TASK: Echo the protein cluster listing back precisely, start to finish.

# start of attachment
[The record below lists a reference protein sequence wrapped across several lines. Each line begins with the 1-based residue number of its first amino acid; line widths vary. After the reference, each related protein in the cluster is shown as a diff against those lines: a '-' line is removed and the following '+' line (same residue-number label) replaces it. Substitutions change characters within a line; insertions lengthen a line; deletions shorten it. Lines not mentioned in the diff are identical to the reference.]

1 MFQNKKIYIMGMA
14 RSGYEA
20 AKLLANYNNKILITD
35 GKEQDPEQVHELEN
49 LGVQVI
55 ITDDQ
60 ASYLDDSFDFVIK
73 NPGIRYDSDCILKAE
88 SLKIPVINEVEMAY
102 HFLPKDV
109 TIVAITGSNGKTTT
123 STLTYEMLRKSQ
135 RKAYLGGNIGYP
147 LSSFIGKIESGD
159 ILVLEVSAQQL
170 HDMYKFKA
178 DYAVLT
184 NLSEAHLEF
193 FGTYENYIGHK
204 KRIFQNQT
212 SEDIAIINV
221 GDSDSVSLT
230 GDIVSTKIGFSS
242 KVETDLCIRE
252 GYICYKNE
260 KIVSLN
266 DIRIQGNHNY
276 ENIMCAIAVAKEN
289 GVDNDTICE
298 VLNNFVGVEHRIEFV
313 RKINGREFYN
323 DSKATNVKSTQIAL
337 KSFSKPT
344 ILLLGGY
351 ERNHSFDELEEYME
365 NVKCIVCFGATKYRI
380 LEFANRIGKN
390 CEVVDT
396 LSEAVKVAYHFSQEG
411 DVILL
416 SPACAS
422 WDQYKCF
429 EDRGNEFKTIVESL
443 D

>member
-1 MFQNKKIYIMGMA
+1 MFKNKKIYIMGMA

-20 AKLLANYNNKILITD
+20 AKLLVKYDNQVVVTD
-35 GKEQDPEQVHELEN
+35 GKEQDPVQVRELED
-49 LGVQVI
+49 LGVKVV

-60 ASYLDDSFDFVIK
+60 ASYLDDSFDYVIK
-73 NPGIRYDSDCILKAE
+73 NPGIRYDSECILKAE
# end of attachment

[The record below lists a reference protein sequence wrapped across several lines. Each line begins with the 1-based residue number of its first amino acid; line widths vary. After the reference, each related protein in the cluster is shown as a diff against those lines: a '-' line is removed and the following '+' line (same residue-number label) replaces it. Substitutions change characters within a line; insertions lengthen a line; deletions shorten it. Lines not mentioned in the diff are identical to the reference.]

1 MFQNKKIYIMGMA
14 RSGYEA
20 AKLLANYNNKILITD
35 GKEQDPEQVHELEN
49 LGVQVI
55 ITDDQ
60 ASYLDDSFDFVIK
73 NPGIRYDSDCILKAE
88 SLKIPVINEVEMAY
102 HFLPKDV
109 TIVAITGSNGKTTT
123 STLTYEMLRKSQ
135 RKAYLGGNIGYP
147 LSSFIGKIESGD
159 ILVLEVSAQQL
170 HDMYKFKA
178 DYAVLT
184 NLSEAHLEF
193 FGTYENYIGHK
204 KRIFQNQT
212 SEDIAIINV
221 GDSDSVSLT
230 GDIVSTKIGFSS
242 KVETDLCIRE
252 GYICYKNE
260 KIVSLN
266 DIRIQGNHNY
276 ENIMCAIAVAKEN
289 GVDNDTICE
298 VLNNFVGVEHRIEFV
313 RKINGREFYN
323 DSKATNVKSTQIAL
337 KSFSKPT
344 ILLLGGY
351 ERNHSFDELEEYME
365 NVKCIVCFGATKYRI
380 LEFANRIGKN
390 CEVVDT
396 LSEAVKVAYHFSQEG
411 DVILL
416 SPACAS
422 WDQYKCF
429 EDRGNEFKTIVESL
443 D

>member
-1 MFQNKKIYIMGMA
+1 MFKNKKIYIMGMA

-20 AKLLANYNNKILITD
+20 AKLLVKYDNQVVVTD
-35 GKEQDPEQVHELEN
+35 GKEQDPVQVRELED
-49 LGVQVI
+49 LGVKVV

-60 ASYLDDSFDFVIK
+60 ASYLDDSFDYVIK
-73 NPGIRYDSDCILKAE
+73 NPGIRYDSECILKAE